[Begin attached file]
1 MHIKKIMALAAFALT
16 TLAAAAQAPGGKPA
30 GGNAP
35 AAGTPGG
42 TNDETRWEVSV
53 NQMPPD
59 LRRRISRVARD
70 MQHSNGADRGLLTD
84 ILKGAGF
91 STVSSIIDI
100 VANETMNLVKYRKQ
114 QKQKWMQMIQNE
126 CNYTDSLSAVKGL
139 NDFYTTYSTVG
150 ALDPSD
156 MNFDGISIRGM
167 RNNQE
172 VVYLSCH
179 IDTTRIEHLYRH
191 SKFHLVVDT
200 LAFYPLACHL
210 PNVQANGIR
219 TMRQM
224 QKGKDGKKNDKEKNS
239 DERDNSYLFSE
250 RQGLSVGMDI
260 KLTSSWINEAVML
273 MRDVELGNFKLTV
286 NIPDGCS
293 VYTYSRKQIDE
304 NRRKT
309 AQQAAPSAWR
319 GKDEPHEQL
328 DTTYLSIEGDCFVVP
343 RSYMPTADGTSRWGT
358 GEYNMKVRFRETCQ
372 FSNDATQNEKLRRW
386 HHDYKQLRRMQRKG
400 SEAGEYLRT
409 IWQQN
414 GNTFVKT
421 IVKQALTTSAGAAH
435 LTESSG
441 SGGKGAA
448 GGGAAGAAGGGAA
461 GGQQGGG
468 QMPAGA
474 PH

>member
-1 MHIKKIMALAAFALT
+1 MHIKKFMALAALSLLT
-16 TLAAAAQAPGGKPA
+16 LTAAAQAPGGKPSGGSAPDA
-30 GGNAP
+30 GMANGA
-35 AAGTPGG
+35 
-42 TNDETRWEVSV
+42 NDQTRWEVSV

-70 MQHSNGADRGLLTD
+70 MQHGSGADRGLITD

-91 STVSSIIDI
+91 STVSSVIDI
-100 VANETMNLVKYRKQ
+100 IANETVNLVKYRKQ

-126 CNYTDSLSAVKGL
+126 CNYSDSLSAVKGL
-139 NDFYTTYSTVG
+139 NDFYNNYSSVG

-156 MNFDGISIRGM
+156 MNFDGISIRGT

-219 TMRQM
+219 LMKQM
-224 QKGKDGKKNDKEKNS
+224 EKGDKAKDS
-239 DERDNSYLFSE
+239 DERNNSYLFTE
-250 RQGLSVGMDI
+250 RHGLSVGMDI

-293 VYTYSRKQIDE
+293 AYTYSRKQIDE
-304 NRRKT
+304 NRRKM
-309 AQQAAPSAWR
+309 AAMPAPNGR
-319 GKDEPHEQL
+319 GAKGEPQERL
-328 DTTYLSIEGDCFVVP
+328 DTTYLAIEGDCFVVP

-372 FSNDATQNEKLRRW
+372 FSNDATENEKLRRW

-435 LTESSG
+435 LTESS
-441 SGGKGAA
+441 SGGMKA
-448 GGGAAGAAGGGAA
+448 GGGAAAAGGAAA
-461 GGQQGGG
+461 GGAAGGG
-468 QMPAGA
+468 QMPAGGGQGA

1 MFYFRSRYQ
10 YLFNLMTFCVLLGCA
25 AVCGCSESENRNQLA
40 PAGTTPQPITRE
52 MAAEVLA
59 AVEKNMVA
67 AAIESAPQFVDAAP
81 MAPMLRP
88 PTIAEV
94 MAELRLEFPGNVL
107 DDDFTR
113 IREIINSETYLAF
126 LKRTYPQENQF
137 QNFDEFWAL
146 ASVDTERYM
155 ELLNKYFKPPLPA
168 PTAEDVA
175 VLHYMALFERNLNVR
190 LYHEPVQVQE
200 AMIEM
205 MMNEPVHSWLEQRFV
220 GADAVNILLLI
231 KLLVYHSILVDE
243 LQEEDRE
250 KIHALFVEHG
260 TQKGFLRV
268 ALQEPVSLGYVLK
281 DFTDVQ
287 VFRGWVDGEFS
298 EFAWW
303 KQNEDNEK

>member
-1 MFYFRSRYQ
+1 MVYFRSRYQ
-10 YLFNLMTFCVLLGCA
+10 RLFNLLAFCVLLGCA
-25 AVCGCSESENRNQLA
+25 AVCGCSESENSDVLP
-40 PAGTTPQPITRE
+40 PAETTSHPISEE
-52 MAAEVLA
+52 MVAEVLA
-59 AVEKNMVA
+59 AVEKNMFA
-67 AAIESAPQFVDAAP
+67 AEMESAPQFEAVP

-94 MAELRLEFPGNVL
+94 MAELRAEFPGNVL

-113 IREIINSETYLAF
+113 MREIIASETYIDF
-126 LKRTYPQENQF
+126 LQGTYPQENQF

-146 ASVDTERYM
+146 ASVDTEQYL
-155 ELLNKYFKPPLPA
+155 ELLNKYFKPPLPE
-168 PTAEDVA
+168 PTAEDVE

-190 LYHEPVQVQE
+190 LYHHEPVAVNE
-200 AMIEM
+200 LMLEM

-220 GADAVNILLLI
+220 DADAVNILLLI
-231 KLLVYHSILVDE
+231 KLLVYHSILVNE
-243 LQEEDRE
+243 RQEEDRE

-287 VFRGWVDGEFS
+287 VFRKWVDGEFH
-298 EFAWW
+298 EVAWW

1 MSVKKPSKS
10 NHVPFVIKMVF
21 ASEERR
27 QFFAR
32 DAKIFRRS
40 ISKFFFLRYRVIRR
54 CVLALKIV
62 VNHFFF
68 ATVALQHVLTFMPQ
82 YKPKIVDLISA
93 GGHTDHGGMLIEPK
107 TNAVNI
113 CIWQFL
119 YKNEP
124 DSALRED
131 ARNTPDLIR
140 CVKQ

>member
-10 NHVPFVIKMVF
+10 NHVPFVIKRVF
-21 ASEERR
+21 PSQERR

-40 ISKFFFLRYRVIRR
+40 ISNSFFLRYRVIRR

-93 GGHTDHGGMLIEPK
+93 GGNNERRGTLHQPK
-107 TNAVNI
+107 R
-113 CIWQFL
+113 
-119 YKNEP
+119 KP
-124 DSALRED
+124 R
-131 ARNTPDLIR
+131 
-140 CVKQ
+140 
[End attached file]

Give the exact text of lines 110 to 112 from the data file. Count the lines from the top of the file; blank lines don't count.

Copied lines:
88 PTIAEV
94 MAELRLEFPGNVL
107 DDDFTR